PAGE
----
Federal judge denies Democrats’ request to extend recount deadline

Last vote is recounted in Miami-Dade County

At 8:12 pm on Tuesday, Xavier Pichs recounted the last of Miami-Dade’s more than 800,000 ballots. There was applause.
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At 8:12 pm on Tuesday, Xavier Pichs recounted the last of Miami-Dade’s more than 800,000 ballots. There was applause.

Democrats suffered two major defeats on Thursday as a judge refused to extend vote-counting deadlines in the U.S. Senate race that’s headed for a hand recount and rejected their request to obtain names of every voter whose mail ballot had a signature mismatch.

In unusually strong language, U.S. District Judge Mark Walker in Tallahassee rejected a request by Sen. Bill Nelson’s campaign to give counties more time to complete machine recounts that were due at 3 p.m. Thursday.

“There is a complete dearth of evidence before this court concerning the status, progress or expected completion of the ordered recounts in Palm Beach County,” Walker wrote.

Earlier on Thursday, Walker took several groups to task, including the Florida Legislature and the Palm Beach County supervisor of elections, Susan Bucher, for issues that the judge said led to delayed counts.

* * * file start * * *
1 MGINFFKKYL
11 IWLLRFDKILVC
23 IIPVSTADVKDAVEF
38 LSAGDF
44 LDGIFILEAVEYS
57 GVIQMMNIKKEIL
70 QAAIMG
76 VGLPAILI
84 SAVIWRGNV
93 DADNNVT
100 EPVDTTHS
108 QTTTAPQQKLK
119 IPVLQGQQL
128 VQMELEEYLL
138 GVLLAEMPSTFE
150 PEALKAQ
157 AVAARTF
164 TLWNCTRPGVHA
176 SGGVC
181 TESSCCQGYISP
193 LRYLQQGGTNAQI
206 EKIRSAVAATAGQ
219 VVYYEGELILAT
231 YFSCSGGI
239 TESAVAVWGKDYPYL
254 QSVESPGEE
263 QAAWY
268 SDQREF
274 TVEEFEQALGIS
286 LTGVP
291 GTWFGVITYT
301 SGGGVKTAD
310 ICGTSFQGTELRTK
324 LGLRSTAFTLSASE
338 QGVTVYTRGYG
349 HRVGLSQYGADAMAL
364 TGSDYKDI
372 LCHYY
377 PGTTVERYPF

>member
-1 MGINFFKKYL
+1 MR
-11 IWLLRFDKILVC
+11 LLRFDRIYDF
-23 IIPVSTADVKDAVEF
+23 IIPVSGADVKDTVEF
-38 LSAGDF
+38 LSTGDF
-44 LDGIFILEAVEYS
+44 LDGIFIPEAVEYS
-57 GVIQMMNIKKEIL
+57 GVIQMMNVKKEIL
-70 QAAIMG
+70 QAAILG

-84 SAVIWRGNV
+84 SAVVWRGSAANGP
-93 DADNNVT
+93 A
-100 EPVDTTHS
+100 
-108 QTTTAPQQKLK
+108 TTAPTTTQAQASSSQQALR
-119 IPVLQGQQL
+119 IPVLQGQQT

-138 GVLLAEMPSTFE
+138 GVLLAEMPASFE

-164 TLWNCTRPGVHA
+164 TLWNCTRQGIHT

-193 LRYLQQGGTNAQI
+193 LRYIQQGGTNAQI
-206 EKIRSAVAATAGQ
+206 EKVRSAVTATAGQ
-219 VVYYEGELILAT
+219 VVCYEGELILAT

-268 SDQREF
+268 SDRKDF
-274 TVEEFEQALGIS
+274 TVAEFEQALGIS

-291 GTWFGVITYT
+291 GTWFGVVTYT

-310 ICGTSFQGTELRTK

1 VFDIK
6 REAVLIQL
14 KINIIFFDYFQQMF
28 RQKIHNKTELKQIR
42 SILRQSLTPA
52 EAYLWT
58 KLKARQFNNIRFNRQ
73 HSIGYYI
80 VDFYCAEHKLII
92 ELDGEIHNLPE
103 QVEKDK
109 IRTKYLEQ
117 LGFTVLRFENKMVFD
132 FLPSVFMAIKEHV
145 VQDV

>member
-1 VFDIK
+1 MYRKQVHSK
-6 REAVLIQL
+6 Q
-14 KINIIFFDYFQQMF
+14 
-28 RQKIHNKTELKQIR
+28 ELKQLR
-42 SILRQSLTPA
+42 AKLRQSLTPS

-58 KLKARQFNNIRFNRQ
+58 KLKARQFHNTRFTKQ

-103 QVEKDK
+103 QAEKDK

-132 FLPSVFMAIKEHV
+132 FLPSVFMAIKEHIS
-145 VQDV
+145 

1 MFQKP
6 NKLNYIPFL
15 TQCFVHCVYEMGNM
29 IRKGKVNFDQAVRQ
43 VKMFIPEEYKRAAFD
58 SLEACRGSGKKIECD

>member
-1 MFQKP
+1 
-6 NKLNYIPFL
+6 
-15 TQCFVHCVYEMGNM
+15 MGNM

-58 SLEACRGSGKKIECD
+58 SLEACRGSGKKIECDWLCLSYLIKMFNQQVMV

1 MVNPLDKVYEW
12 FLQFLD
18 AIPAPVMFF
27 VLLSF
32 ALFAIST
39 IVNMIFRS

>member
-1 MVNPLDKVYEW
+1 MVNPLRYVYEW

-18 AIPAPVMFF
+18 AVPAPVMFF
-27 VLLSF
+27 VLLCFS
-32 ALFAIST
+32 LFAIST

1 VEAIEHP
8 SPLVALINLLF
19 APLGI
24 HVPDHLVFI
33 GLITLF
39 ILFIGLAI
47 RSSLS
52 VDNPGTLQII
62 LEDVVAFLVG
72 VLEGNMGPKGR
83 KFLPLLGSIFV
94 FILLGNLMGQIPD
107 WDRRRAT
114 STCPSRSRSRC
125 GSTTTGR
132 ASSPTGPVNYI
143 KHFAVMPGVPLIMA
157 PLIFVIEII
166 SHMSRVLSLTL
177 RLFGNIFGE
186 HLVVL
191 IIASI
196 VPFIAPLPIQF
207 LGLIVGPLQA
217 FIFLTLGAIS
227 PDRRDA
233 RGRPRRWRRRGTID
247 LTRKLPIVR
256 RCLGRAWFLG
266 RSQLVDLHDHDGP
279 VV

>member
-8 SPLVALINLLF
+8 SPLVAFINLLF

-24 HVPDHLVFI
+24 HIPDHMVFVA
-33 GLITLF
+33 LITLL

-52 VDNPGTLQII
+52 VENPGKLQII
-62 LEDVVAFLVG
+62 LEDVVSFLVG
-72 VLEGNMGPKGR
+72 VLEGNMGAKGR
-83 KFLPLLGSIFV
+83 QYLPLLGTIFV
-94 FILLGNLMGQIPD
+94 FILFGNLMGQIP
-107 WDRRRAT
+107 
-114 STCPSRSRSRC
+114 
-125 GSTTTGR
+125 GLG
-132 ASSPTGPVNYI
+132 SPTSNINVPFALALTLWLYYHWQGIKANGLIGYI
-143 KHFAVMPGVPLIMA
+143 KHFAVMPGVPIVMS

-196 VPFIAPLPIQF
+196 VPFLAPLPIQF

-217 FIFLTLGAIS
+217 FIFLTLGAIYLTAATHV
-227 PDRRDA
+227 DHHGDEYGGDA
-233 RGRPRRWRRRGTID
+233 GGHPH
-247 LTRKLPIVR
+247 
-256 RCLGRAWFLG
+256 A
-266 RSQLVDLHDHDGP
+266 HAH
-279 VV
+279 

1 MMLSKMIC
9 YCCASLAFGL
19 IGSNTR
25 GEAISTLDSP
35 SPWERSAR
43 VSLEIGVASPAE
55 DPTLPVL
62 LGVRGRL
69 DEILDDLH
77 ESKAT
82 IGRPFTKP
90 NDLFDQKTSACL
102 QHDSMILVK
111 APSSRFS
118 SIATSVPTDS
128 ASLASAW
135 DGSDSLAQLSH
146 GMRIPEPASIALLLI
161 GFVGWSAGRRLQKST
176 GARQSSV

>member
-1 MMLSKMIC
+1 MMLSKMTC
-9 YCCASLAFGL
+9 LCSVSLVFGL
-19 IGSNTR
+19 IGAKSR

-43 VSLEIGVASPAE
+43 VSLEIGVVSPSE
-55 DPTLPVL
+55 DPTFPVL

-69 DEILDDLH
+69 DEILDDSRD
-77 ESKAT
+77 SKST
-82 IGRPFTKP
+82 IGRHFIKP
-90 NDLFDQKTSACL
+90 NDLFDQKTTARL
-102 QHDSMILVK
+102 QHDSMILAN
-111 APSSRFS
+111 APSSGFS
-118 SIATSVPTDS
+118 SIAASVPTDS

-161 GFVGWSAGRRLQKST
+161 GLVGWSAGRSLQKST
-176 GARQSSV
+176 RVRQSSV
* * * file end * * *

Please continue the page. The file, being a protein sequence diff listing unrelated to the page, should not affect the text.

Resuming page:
“We have been the laughing stock of the world, election after election, and we chose not to fix this,” Walker said.

U.S. Judge Mark Walker will be ruling on several lawsuits filed over the recount process in Florida. This photo is from May 1, 2016, when Walker delivered a commencement address for the Florida State University College of Law. Florida State University College of Law

He also criticized the notion that he was asked to extend recount deadlines with no specific deadline. “You literally have blindfolded me, shoved me in a room, turned all the lights out and said, ‘Judge, you’re supposed to fashion a remedy,’ ” Walker said in a hearing.

Walker’s impatience showed the obvious limitations of Nelson’s strategy, which involves filing multiple lawsuits on various election-related issues in hopes of expanding the potential pool of votes or the time in which to count votes.

In a separate case, Walker ordered a three-day period ending at 5 p.m. Saturday, for voters whose mail or provisional ballots were rejected because of signature mismatches but who may not know of the defect or who learned of a “cure” deadline of 5 p.m. on Nov. 5, the day before election day.

But he denied an emergency motion filed by Nelson and Democrats, who asked the judge to order Secretary of State Ken Detzner to make available the names of all affected voters.

Detzner’s elections division said it didn’t have the information, but Walker could have ordered the state to seek it from all 67 counties. The judge refused to do so after a brief hearing in Tallahassee Thursday afternoon, during which he pointedly criticized Democratic lawyers for trying to use him to get the names so Nelson’s camp could contact those voters.

“I am not going to be used by either party to obtain information to reach out and target individual voters based on their party affiliation,’ Walker said in open court. “That’s just the kind of gamesmanship that will undermine the electoral process. I will have no part of it.

“I think it will be inappropriate for the court to be providing information to political parties.”